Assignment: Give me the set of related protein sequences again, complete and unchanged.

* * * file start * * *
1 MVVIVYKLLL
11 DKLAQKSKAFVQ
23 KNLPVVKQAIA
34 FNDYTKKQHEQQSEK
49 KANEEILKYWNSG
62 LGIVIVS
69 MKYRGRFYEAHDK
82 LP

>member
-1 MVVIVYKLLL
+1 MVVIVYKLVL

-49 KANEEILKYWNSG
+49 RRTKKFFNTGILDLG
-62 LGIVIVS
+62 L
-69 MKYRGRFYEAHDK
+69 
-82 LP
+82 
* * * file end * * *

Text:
1 MVVIVYKLLL
11 DKLAQKSKAFVQ
23 KNLPVVKQAIA
34 FNDYTKKQHEQQSEK
49 KANEEILKYWNSG
62 LGIVIVS
69 MKYRGRFYEAHDK
82 LP

>member
-1 MVVIVYKLLL
+1 MVVIVYKLVL

-49 KANEEILKYWNSG
+49 RRTKKFFNTGILDLG
-62 LGIVIVS
+62 L
-69 MKYRGRFYEAHDK
+69 
-82 LP
+82 